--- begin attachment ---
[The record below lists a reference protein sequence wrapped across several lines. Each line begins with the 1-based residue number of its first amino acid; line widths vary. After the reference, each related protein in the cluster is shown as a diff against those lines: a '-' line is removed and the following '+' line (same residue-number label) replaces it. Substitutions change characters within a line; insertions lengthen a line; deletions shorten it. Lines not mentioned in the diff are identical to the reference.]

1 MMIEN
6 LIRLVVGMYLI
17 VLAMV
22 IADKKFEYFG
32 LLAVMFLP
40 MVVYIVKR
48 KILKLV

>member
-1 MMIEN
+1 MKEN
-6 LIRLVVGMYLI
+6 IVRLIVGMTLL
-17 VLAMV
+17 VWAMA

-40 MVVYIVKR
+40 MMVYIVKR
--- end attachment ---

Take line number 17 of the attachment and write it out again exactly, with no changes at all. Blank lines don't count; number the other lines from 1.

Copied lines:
+40 MMVYIVKR